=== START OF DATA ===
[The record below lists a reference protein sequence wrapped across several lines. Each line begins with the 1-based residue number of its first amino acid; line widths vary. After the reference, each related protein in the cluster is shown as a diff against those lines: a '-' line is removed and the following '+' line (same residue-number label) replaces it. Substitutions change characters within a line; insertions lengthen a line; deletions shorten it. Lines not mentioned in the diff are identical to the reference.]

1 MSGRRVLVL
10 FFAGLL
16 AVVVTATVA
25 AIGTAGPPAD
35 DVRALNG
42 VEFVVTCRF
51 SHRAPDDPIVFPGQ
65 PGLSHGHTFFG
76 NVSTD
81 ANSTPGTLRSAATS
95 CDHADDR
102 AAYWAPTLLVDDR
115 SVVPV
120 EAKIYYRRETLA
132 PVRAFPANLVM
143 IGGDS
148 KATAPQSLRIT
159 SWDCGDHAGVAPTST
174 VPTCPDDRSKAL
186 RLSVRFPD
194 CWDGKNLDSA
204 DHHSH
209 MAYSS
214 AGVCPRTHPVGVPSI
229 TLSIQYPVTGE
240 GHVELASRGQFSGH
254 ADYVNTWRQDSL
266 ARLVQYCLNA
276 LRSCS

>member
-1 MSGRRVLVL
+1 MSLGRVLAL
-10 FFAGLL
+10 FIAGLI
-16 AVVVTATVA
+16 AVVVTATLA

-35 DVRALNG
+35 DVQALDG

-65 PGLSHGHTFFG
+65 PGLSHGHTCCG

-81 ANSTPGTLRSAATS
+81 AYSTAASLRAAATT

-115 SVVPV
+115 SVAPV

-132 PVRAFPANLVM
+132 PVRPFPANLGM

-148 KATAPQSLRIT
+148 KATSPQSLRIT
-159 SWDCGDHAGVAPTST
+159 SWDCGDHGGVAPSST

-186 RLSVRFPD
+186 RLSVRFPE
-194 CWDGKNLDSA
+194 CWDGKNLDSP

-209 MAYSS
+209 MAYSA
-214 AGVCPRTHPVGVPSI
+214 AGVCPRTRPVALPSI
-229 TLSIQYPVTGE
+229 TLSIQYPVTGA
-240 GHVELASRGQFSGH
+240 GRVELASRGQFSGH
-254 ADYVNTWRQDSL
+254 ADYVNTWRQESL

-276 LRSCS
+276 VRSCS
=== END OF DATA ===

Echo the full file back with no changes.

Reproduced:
[The record below lists a reference protein sequence wrapped across several lines. Each line begins with the 1-based residue number of its first amino acid; line widths vary. After the reference, each related protein in the cluster is shown as a diff against those lines: a '-' line is removed and the following '+' line (same residue-number label) replaces it. Substitutions change characters within a line; insertions lengthen a line; deletions shorten it. Lines not mentioned in the diff are identical to the reference.]

1 MSGRRVLVL
10 FFAGLL
16 AVVVTATVA
25 AIGTAGPPAD
35 DVRALNG
42 VEFVVTCRF
51 SHRAPDDPIVFPGQ
65 PGLSHGHTFFG
76 NVSTD
81 ANSTPGTLRSAATS
95 CDHADDR
102 AAYWAPTLLVDDR
115 SVVPV
120 EAKIYYRRETLA
132 PVRAFPANLVM
143 IGGDS
148 KATAPQSLRIT
159 SWDCGDHAGVAPTST
174 VPTCPDDRSKAL
186 RLSVRFPD
194 CWDGKNLDSA
204 DHHSH
209 MAYSS
214 AGVCPRTHPVGVPSI
229 TLSIQYPVTGE
240 GHVELASRGQFSGH
254 ADYVNTWRQDSL
266 ARLVQYCLNA
276 LRSCS

>member
-1 MSGRRVLVL
+1 MSLGRVLAL
-10 FFAGLL
+10 FIAGLI
-16 AVVVTATVA
+16 AVVVTATLA

-35 DVRALNG
+35 DVQALDG

-65 PGLSHGHTFFG
+65 PGLSHGHTCCG

-81 ANSTPGTLRSAATS
+81 AYSTAASLRAAATT

-115 SVVPV
+115 SVAPV

-132 PVRAFPANLVM
+132 PVRPFPANLGM

-148 KATAPQSLRIT
+148 KATSPQSLRIT
-159 SWDCGDHAGVAPTST
+159 SWDCGDHGGVAPSST

-186 RLSVRFPD
+186 RLSVRFPE
-194 CWDGKNLDSA
+194 CWDGKNLDSP

-209 MAYSS
+209 MAYSA
-214 AGVCPRTHPVGVPSI
+214 AGVCPRTRPVALPSI
-229 TLSIQYPVTGE
+229 TLSIQYPVTGA
-240 GHVELASRGQFSGH
+240 GRVELASRGQFSGH
-254 ADYVNTWRQDSL
+254 ADYVNTWRQESL

-276 LRSCS
+276 VRSCS